Recognition of Pain in a Cat

Minor Trauma

  • Flinching
  • Vocalisations
  • Attempt to escape
  • Aggression sometimes

Severe Injury

  • Hissing
  • Spitting
  • Aggressivity
  • Vigorous attempts to escape

Continuing Pain after trauma

  • Withdrawn and immobile
  • Rare vocalisations – occasional low growls
  • Tense demeanour
  • Distant demeanour
  • Possible hissing and spitting depending on the individual cat
  • Rapid breathing possible
  • Non-stop purring
  • Hunched back and other abnormal body positions

Later on after trauma

  • Attempts to hide
  • Reduced appetite

Chronic Pain (long term pain)

  • Cats try and hide the fact that they are not 100%
  • Alteration of behaviour
  • Reduced activity
  • Sleeping a lot
  • Hiding
  • Decreased interest in surroundings
  • Wanting to be left alone
  • Loss of appetite
  • Weight loss
  • Signs are similar to those caused by diseases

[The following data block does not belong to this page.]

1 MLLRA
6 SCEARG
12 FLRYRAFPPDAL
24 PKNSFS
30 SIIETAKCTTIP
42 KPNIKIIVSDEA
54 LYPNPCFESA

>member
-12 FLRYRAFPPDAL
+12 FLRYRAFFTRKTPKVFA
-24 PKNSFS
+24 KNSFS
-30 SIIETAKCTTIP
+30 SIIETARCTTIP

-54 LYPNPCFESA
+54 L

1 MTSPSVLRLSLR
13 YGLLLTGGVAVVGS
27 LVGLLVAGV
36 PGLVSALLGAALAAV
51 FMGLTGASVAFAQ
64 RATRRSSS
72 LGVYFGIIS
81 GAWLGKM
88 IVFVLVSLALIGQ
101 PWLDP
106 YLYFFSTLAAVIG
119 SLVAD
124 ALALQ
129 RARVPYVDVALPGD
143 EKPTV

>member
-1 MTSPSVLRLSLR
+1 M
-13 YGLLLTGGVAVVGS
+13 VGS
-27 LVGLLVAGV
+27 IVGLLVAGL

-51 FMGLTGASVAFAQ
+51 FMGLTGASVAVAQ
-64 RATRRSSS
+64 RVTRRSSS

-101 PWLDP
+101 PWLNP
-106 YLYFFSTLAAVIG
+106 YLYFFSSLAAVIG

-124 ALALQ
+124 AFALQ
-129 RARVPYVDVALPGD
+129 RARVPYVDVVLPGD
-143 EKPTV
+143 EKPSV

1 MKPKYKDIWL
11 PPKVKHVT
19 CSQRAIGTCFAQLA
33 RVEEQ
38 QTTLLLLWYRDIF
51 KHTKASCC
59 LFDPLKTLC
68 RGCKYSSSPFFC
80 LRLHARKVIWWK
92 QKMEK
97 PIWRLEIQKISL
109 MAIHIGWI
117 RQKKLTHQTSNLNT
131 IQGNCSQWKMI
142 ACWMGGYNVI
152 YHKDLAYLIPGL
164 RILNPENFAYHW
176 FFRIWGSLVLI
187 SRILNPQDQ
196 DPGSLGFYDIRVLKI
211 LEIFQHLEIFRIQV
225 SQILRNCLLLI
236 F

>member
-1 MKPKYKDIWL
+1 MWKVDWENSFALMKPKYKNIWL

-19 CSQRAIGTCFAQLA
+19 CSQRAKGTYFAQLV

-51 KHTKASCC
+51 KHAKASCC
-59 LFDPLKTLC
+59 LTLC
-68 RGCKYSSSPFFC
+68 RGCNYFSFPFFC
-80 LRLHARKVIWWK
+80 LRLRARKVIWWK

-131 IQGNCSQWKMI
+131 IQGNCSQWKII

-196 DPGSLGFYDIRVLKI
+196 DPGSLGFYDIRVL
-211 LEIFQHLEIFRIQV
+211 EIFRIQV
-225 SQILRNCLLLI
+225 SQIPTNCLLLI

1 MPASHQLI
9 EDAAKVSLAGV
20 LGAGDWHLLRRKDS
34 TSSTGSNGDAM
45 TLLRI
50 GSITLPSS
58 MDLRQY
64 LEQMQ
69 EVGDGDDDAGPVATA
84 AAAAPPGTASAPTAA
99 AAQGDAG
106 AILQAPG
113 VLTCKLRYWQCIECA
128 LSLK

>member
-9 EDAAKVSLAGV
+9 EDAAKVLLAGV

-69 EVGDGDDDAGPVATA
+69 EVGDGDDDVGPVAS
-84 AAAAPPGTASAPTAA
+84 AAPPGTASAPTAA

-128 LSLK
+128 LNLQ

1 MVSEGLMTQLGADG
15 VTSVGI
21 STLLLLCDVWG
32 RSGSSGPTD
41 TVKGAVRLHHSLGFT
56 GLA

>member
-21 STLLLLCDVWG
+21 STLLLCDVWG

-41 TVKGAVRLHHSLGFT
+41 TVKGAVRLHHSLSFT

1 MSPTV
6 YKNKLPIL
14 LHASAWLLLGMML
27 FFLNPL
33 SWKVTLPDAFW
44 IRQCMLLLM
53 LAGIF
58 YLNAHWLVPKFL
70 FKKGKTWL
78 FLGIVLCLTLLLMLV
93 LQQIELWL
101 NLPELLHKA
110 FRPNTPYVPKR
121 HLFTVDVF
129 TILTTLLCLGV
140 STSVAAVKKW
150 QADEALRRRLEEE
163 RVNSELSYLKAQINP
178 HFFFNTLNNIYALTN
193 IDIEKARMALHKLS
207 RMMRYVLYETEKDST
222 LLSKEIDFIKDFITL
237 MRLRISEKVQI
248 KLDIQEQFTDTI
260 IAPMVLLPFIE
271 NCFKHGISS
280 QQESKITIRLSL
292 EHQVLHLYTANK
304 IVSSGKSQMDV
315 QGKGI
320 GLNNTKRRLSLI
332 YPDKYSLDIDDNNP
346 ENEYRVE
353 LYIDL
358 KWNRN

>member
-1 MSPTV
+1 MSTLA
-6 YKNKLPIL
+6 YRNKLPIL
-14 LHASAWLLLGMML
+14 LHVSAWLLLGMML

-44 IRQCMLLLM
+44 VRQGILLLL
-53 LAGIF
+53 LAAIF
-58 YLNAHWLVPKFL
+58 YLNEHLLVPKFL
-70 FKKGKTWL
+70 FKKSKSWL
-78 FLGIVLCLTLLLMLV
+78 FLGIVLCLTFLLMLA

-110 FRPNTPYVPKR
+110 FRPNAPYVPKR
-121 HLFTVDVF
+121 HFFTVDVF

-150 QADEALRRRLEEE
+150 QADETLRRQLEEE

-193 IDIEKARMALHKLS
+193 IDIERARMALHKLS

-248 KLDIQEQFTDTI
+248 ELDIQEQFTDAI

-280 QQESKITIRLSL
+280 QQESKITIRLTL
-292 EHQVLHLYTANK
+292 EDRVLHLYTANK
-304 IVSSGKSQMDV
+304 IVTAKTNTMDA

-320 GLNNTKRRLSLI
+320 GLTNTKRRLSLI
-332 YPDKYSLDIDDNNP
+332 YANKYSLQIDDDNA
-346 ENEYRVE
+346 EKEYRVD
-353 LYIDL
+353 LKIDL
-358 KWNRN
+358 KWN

• May react when touched or handled
  • Irritability

Localised Pain

  • Abnormalities in posture
  • Lameness
  • Stiffness
  • Reluctance to do certain physical actions (jumping)

Links on Pain Relief

Please search using the search box at the top of the site. You are bound to find what you are looking for.

6 thoughts on “Recognition of Pain in a Cat”

  1. This is very iuseful Michael – thank you – it’s something I always try to tell people when I encourage them to look out for their cat’s health. I always say that they dont show pain and to look for other signs.

    I will bookmark this page.

    • Thanks Marc. I thought I’d just do it nice a simple because people speed read everything these days especially on the internet. There is an advantage to simple to-the-point articles.

    • Thanks Ruth. Pain in cats is hard to spot. You know I still feel bad about my Binnie. I still wonder if she was feeling pain in the last few months of her life. I hate to think that. Based on this page, it seems that she was.


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